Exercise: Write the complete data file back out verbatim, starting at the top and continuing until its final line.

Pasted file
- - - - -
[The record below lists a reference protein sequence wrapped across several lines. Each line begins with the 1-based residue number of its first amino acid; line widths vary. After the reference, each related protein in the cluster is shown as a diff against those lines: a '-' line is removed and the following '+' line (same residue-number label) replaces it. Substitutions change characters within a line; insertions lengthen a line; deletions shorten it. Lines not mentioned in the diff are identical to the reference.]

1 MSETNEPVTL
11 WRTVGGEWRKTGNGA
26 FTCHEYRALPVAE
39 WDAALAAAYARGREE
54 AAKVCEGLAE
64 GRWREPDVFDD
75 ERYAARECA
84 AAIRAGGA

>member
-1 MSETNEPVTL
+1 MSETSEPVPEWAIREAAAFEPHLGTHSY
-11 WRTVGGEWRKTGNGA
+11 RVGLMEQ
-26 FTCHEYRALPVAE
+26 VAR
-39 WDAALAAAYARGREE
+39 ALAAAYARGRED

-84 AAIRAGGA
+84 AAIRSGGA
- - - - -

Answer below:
[The record below lists a reference protein sequence wrapped across several lines. Each line begins with the 1-based residue number of its first amino acid; line widths vary. After the reference, each related protein in the cluster is shown as a diff against those lines: a '-' line is removed and the following '+' line (same residue-number label) replaces it. Substitutions change characters within a line; insertions lengthen a line; deletions shorten it. Lines not mentioned in the diff are identical to the reference.]

1 MSETNEPVTL
11 WRTVGGEWRKTGNGA
26 FTCHEYRALPVAE
39 WDAALAAAYARGREE
54 AAKVCEGLAE
64 GRWREPDVFDD
75 ERYAARECA
84 AAIRAGGA

>member
-1 MSETNEPVTL
+1 MSETSEPVPEWAIREAAAFEPHLGTHSY
-11 WRTVGGEWRKTGNGA
+11 RVGLMEQ
-26 FTCHEYRALPVAE
+26 VAR
-39 WDAALAAAYARGREE
+39 ALAAAYARGRED

-84 AAIRAGGA
+84 AAIRSGGA